Steamboat Springs The Steamboat Springs City Clerk's office has ordered 100 alcohol retailer toolkits from the Youth Wellness Initiative to help combat underage drinking.
The toolkits include a copy of Colorado liquor laws, policies and procedures that retailers are encouraged to adopt, a responsible alcohol server agreement for employers to have staff members sign, warning stickers and signs, and a list of available training resources.
"I presented the idea of a city-approved toolkit to members of our local chapter of the Colorado Restaurant Association at several meetings last year," said Kristi Brown, a Steamboat restaurant and bar owner who works with the Youth Wellness Initiative.
"Everyone present was excited about the opportunity to gain access to more alcohol responsibility-related resources, particularly resources recommended by the city," she said. "I believe that most operators in our liquor-serving community are actively seeking ways to improve compliance with state liquor laws as well as decrease their liquor liability. This toolkit offers liquor license holders the resources to achieve both of those goals."
A Steamboat Springs High School survey revealed in January 2006 that 54 percent of high school students reported consuming alcohol once or more in the past 30 days, and 40 percent reported getting drunk once or more in the past two weeks.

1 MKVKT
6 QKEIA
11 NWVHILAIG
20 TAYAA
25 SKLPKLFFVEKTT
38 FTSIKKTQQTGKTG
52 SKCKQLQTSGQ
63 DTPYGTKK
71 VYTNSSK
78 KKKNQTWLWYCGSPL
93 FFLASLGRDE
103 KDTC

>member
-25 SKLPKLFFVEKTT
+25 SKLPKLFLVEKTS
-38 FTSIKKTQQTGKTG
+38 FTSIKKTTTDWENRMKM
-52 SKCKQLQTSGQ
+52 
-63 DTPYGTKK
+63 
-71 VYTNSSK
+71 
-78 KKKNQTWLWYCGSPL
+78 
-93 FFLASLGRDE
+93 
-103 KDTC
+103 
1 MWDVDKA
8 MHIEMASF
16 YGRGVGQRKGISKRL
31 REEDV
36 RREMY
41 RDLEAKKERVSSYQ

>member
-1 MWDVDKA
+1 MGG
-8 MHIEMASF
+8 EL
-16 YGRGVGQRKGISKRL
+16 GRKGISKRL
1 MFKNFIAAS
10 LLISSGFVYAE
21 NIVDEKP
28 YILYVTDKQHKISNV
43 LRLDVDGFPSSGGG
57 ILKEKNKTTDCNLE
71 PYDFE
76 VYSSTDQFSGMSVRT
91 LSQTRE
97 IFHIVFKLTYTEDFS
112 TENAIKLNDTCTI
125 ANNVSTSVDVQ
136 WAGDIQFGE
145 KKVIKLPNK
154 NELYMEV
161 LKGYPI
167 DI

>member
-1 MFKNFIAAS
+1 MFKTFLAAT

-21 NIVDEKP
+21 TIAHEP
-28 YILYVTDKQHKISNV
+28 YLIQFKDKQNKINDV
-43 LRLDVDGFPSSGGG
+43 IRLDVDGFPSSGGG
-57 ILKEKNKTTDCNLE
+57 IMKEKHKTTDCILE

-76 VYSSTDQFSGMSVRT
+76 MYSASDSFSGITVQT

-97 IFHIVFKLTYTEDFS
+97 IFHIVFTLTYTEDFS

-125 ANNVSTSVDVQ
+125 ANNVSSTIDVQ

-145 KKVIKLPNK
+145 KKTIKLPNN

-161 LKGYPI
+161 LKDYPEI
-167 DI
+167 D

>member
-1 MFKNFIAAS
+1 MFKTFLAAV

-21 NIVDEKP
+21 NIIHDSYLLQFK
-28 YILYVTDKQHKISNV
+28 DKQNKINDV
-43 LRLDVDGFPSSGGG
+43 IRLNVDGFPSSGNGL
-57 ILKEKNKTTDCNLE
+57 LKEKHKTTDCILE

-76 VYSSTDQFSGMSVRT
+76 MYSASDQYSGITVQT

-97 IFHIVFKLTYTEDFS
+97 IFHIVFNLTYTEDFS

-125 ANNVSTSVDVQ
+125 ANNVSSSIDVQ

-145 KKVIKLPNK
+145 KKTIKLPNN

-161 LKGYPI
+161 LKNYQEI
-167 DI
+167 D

The survey also found that 74 percent of high school students reported attending one or more parties in the past year where fellow students were drinking.
City Clerk Julie Jordan said she plans to recommend to Steamboat's Liquor Licensing Authority that the voluntary adoption of responsible alcohol policies and procedures, such as those recommended in the toolkit, by a liquor license holder should be taken into consideration by the authority when liquor licenses are up for renewal.
Other resources available through the Youth Wellness Initiative include a DVD that can be borrowed for use in staff training sessions.
"The DVD was created for off-premise license holders, such as liquor stores, but could be used by bars and restaurants as well," said Colleen Lyon, director of Grand Futures Prevention Coalition. "Owners and managers can use it as a seasonal refresher to keep responsible practices in the forefront of staff members' minds."
Brown said she hopes that in addition to lowering teen drinking rates in Steamboat, the toolkits could help build stronger relationships between liquor license holders and city officials.
"Many local alcohol purveyors in our community see the city in primarily a disciplinary role," she said. "The provision of toolkits to all liquor license holders in the city by the City Clerk's office does a great deal to change the perceived nature of the relationship between the city and liquor license holders - from what some would describe as somewhat adversarial to a more collaborative effort at prevention."
Liquor license holders who don't want to wait until their liquor licenses are renewed to receive an alcohol retailer toolkit are encouraged to call Grand Futures Prevention Coalition at 879-6188.